It is clear, however, that all these super-normalities occur in Nature. They are not super natural, therefore, and should be diligently studied by Science. For this reason the Group to which I belong makes a practice of collecting and collating data of unusual happenings throughout the world - much in the manner of the late Charles Fort - and where possible investigations are carried out on the spot where they occur. It believes that there is no hard and fast demarcation between the normal and supernormal, and that close study of apparent irregularities in Nature will eventually show that they fall into line with generally accepted knowledge. Here scienhifiction can play its part, by dwelling upon the data laboriously acquired by the methods of psychic research, and allowing the flame and colour of its imagination to suggest through the media of stories the interpretation and meaning of existence.
"TALES OF WONDER'S" TREAT FOR FANS
INCREASING demands for reprints of stories which most British science-fiction fans have heard of, but never had the opportunity of reading, will be satisfied by Tales of Wonder in the next and subsequent issues. Believing that such stories will be both acceptable to fans and appropriate to the tastes of less experienced readers, Editor Walter A. Gillings has secured many of the earlier tales of Edmond Hamilton, Dr. David H. Keller. Lloyd Arthur Eshbach, and all the well-known British writers, which will appear simultaneously with new material by these and other authors.
In the fourth issue, out in September, English author John Edwards, who has appeared on three occasions in America, will make his debut in Tales of Wonder with a novelette, "The Menace from Space," dealing with a poison-gas cloud which engulfs the Earth. Lloyd Arthur Eshbach will make his first English apearance with "Out of the Past," a new story of time-travel, while yet another new British author will also be introduced.
Edmond Hamilton will be represented with one of his early stories which appeared in Weird Tales many years ago, and will later be followed by several others which have never been seen in this country. Festus Pragnell's first story, "The Essence of Life," and Dr. Keller's "The Eternal Professors," will also be reprinted.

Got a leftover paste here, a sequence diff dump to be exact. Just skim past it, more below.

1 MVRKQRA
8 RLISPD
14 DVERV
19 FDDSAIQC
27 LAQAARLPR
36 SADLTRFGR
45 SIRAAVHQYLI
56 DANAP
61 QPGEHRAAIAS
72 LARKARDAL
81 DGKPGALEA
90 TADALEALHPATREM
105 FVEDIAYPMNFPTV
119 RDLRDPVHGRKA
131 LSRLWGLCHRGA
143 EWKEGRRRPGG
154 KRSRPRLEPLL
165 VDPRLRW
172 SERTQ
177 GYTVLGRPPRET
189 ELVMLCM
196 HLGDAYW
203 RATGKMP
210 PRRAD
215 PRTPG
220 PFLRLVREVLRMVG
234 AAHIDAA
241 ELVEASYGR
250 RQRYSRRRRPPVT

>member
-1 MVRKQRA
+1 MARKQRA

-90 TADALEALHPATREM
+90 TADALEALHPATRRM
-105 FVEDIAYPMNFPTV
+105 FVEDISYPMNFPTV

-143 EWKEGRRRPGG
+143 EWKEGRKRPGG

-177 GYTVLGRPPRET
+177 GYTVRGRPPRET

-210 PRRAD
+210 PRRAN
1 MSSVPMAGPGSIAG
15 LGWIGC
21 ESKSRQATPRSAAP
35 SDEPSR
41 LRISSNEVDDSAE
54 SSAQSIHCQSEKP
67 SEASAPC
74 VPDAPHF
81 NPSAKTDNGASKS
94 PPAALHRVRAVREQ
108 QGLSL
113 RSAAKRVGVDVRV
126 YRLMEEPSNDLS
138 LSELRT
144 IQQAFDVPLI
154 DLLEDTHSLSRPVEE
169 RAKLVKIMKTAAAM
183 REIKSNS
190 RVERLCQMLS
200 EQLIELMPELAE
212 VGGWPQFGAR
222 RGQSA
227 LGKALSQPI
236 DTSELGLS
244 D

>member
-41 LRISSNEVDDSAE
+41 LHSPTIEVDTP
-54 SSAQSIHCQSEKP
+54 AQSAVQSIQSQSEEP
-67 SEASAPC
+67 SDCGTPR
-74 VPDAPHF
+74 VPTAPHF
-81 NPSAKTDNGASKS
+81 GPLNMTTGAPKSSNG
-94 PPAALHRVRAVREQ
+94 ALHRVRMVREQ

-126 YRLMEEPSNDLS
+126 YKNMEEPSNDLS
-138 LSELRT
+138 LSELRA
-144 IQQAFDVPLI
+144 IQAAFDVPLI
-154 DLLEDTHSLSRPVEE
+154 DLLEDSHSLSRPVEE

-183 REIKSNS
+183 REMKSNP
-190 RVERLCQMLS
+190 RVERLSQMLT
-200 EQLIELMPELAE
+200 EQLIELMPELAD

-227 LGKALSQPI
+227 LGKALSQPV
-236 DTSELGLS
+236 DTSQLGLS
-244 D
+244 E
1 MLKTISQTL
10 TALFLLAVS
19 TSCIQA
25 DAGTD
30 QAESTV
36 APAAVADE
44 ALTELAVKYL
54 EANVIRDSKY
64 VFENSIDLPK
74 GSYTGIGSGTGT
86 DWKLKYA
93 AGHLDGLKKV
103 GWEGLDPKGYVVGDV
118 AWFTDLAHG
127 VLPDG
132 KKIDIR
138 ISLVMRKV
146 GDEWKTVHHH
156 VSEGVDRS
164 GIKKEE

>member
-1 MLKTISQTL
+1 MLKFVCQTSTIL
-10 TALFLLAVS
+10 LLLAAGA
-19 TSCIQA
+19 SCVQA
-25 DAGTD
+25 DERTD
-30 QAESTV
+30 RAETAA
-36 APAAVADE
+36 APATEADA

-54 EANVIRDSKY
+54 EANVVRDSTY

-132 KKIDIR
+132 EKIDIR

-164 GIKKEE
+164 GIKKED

The issue was not complete when TOMORROW went to Dress, but it is expected that a new story by William F. Temple will be included, the subject of which will prove so unusual that it may cause a heated controversy between readers, who are showing great difference of opinion in their reactions to stories in the last issue.
'AMAZING STORIES' WILL CONTAIN MORE HUMAN INTERESTSays RAYMOND A. PALMER, the new Editor
JUDGING from the number of letters received by the editorial department of Amazing Stories, which I have the honour of editing in a managerial capacity, British science-fiction seems headed for an even more enthusiastic reception by its own readers than was accorded to the old and original Amazing. Almost daily, some member of the Isles writes to comment in a characteristically constructive English manner. There is a basic quality to British criticism that appeals to me. It has as much enthusiasm as the American brand, but tempered with a bit more tolerance. It seems to be generally accepted over here as due to the fact that science-fiction in Britain is far behind the American brand in scope, that British fans have not advanced to the point attained by American magazines. And yet, it seems peculiar that some of the best science-fiction is written by Englishmen.
I do not propose, in this article, to flatter British fans, or cast any aspersions on the American fan. Naturally I think there's nothing like the science-fiction of America, and I hope we can continue to hold that position. But it is my contention that a story is a story, and there is no reason why any science-fiction magazine whatsoever, should not govern itself by that fact. Thus, I personally believe American science-fiction is in for a drastic change in the next few years, which will finally develop it as a full-fledged member of the fiction world. More and more is the story value of science-fiction improving, as the advance in scientific features slows down. We can't allow science-fiction to advance to silly incredibleness. And the authors are realising it too. They are turning out more "story" lately.